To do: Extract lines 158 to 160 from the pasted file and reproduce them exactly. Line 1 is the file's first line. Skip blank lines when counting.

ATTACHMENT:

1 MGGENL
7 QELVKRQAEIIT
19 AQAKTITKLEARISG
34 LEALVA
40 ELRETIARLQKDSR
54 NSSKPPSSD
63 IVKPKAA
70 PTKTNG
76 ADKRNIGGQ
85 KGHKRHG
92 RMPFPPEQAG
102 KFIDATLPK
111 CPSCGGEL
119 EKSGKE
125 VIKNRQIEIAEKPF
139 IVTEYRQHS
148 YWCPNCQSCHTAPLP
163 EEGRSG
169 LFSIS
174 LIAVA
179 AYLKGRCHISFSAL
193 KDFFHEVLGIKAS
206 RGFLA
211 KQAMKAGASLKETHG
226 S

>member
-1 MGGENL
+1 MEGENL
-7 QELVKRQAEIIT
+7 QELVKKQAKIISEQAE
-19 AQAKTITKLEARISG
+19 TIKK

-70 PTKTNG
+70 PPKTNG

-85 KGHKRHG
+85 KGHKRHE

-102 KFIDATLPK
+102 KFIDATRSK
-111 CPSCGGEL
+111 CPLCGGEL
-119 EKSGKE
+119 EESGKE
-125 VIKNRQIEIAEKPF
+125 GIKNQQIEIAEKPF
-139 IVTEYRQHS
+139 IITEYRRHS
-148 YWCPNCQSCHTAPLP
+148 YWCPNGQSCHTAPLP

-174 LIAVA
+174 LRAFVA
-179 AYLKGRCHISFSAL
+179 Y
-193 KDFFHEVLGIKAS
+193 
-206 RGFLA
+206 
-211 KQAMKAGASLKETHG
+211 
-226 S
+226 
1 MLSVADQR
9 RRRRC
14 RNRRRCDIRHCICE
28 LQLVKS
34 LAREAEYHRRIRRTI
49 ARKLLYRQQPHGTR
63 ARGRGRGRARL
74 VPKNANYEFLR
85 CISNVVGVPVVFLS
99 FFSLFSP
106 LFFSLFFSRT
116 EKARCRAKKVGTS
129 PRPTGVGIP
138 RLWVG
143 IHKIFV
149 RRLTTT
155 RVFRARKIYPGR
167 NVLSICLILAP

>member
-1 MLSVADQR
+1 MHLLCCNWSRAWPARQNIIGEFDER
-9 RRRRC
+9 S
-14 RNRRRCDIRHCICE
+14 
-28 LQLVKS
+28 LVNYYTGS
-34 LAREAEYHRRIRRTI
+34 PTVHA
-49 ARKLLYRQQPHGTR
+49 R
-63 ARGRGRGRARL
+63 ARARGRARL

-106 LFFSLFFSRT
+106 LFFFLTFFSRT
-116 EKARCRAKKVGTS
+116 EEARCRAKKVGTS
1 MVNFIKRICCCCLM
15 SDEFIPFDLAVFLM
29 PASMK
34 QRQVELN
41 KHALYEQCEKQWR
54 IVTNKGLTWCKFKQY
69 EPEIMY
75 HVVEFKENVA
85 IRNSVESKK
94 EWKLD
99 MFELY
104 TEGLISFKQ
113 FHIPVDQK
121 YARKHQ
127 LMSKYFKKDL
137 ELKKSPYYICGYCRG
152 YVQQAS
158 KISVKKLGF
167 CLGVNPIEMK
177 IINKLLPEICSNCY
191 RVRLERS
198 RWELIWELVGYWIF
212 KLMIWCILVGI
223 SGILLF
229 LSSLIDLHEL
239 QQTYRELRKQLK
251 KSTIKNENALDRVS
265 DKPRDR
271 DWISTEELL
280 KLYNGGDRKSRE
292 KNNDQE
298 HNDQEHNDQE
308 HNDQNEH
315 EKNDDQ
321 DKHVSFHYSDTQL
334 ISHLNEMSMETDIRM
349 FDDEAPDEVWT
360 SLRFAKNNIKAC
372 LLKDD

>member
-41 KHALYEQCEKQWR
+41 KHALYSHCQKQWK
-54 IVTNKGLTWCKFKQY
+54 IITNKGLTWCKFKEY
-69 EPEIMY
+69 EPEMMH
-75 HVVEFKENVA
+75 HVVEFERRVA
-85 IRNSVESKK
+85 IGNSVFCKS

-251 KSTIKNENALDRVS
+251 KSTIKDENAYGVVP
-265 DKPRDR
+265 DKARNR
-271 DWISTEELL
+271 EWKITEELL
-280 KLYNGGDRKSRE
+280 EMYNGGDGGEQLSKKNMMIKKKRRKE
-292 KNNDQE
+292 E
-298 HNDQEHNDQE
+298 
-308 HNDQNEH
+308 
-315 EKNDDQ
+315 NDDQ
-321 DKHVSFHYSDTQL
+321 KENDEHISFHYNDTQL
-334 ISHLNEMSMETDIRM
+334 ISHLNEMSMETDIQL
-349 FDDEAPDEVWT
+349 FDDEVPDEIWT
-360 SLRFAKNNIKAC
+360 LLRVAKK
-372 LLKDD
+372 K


-298 HNDQEHNDQE
+298 
-308 HNDQNEH